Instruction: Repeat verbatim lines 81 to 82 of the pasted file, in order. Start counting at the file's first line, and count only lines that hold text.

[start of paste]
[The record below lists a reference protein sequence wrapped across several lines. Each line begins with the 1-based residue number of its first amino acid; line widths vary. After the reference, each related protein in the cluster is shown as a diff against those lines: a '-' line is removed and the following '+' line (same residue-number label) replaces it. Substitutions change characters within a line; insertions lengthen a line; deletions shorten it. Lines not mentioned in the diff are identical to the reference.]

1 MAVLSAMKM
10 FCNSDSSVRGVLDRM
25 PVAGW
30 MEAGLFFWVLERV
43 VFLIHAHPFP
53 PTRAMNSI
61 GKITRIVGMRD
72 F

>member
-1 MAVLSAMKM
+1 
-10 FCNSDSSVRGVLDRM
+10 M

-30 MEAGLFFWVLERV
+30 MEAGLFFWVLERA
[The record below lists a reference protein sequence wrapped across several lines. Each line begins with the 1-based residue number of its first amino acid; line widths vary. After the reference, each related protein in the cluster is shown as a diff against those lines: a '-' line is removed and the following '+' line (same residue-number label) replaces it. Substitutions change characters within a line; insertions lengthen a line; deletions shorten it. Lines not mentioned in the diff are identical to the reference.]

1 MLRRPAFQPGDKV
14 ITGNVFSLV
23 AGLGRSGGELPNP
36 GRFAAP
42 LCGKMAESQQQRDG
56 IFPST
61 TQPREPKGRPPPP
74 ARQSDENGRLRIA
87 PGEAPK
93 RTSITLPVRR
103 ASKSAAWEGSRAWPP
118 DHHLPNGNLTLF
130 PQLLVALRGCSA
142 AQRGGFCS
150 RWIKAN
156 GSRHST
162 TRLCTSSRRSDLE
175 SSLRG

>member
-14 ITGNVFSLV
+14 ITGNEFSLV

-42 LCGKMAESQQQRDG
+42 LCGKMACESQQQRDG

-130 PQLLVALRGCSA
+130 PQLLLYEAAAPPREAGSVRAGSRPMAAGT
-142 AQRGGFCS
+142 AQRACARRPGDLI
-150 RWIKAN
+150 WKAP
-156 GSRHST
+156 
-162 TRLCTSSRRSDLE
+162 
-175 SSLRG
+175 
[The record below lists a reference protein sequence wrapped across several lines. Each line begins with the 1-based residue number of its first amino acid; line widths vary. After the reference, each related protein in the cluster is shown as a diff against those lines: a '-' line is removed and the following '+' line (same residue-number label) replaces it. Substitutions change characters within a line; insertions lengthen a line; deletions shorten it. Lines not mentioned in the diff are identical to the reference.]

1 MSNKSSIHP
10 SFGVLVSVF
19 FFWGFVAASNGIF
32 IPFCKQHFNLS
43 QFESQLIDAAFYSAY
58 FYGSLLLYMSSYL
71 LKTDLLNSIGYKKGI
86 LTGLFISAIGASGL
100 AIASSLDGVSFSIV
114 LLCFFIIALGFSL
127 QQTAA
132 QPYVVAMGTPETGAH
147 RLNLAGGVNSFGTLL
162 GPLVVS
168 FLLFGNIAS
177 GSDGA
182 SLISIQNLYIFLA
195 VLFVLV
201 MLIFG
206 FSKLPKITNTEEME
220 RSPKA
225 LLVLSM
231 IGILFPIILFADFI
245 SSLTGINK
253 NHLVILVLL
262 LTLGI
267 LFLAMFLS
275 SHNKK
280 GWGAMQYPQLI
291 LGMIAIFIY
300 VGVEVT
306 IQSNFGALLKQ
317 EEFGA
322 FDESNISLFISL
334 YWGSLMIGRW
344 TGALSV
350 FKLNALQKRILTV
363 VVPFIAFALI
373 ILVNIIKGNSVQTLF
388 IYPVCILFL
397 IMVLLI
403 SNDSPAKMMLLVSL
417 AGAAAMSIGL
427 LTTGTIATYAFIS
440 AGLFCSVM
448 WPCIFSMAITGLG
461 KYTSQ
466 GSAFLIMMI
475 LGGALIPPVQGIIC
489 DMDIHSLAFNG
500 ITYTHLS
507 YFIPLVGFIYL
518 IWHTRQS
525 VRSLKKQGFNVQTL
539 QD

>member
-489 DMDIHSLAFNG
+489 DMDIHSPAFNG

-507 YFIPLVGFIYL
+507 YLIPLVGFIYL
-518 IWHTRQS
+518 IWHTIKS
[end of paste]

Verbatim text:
275 SHNKK
280 GWGAMQYPQLI